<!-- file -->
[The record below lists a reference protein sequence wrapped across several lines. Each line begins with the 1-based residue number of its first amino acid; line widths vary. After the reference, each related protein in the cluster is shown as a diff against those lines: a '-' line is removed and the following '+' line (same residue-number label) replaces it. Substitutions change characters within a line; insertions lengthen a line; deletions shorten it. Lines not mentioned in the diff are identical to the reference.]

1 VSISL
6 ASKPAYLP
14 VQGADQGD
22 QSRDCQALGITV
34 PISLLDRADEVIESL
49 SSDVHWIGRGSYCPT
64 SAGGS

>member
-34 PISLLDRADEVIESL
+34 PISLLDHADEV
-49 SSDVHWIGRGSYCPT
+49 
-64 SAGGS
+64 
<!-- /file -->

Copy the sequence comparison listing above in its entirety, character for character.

[The record below lists a reference protein sequence wrapped across several lines. Each line begins with the 1-based residue number of its first amino acid; line widths vary. After the reference, each related protein in the cluster is shown as a diff against those lines: a '-' line is removed and the following '+' line (same residue-number label) replaces it. Substitutions change characters within a line; insertions lengthen a line; deletions shorten it. Lines not mentioned in the diff are identical to the reference.]

1 VSISL
6 ASKPAYLP
14 VQGADQGD
22 QSRDCQALGITV
34 PISLLDRADEVIESL
49 SSDVHWIGRGSYCPT
64 SAGGS

>member
-34 PISLLDRADEVIESL
+34 PISLLDHADEV
-49 SSDVHWIGRGSYCPT
+49 
-64 SAGGS
+64 